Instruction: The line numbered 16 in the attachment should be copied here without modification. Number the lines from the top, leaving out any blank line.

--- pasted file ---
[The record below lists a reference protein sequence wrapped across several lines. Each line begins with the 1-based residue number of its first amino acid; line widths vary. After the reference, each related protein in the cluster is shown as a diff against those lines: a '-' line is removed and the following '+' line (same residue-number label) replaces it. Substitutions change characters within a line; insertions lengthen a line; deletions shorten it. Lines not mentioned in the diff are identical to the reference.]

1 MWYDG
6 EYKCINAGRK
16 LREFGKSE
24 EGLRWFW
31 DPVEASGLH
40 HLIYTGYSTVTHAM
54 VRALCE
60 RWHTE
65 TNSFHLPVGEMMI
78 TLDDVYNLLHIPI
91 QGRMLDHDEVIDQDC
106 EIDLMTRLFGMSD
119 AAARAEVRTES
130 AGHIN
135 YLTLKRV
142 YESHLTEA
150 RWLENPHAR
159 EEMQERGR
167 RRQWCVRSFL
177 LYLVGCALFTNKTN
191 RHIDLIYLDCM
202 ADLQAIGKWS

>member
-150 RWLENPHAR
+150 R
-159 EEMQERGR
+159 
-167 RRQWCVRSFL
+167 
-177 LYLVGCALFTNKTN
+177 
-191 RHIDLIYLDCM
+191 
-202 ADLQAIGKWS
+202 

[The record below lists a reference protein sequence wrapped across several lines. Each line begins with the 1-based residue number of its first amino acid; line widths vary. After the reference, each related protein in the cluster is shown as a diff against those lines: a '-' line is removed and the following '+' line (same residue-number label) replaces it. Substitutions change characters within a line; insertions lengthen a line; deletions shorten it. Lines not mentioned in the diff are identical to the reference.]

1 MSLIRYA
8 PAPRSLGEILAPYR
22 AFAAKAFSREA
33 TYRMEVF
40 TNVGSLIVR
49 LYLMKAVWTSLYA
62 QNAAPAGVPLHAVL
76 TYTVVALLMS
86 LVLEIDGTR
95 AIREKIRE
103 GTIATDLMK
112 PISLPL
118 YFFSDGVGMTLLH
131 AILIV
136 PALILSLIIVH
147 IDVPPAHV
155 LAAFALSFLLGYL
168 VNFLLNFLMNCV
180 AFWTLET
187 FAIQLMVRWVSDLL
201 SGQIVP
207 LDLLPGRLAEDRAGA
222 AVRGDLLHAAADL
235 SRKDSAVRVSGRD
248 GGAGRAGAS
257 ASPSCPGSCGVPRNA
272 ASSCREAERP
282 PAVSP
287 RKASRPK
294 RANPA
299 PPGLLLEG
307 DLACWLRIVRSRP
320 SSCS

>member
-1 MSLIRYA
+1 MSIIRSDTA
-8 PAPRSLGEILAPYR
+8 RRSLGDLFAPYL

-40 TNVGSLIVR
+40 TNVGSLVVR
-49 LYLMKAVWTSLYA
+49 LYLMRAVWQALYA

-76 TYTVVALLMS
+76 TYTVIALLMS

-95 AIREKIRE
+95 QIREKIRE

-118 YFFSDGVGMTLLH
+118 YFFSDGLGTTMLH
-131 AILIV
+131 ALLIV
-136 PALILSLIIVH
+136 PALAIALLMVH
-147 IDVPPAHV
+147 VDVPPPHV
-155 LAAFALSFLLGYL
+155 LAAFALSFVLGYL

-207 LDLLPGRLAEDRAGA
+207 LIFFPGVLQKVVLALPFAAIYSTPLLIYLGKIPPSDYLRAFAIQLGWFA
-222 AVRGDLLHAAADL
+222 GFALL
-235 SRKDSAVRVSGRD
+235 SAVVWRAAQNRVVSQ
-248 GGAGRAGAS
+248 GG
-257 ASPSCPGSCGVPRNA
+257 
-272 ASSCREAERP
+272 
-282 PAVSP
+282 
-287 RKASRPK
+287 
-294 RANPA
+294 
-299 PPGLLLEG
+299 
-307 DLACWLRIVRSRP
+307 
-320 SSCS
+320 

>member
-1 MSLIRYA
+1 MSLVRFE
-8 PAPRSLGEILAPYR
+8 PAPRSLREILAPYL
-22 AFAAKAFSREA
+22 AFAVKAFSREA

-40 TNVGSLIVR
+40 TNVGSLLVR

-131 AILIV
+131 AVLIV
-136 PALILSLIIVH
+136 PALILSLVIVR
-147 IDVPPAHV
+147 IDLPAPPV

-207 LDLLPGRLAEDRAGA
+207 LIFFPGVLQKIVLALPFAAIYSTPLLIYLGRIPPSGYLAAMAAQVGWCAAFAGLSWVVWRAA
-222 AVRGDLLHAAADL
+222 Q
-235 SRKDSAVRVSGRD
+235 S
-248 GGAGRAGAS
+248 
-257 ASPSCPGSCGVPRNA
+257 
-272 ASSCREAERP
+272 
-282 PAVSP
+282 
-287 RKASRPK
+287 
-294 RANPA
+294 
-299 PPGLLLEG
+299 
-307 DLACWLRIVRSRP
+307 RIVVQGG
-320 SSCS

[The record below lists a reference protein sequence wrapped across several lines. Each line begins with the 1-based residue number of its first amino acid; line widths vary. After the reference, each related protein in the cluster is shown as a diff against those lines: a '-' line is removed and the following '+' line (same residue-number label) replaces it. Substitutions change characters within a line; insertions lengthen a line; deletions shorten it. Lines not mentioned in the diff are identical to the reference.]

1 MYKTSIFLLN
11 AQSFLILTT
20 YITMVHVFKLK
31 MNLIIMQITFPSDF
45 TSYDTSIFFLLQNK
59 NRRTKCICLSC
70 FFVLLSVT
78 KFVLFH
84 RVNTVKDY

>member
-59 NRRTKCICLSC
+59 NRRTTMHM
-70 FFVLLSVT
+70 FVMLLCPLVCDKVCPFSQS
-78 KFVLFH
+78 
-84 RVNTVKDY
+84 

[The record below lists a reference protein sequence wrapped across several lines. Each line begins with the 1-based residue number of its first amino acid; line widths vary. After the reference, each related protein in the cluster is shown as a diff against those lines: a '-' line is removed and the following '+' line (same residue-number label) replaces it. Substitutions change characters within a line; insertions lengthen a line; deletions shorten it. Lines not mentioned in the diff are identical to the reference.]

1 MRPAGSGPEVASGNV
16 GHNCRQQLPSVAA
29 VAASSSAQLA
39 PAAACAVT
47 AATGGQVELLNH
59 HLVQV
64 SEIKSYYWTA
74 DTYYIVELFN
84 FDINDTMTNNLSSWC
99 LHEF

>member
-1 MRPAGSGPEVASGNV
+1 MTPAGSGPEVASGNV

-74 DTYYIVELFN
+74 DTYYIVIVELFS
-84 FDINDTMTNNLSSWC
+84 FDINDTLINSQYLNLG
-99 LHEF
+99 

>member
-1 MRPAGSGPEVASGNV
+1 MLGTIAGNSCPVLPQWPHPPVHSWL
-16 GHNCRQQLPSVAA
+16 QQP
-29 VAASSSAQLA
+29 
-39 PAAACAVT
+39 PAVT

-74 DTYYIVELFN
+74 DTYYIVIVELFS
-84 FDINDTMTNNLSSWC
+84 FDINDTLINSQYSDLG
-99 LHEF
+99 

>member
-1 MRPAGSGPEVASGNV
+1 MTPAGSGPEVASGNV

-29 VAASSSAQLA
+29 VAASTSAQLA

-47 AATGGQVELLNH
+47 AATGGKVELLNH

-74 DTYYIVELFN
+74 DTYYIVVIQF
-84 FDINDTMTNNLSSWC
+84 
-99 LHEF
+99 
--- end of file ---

135 YLTLKRV